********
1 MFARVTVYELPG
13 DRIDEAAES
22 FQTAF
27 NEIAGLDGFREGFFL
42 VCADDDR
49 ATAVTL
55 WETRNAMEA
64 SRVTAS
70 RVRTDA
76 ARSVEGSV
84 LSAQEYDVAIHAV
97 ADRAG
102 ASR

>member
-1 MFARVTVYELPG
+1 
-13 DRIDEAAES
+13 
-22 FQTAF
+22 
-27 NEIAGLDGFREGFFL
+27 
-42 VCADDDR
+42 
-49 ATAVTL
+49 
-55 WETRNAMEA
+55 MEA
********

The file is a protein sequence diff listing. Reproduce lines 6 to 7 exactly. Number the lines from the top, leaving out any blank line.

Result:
49 ATAVTL
55 WETRNAMEA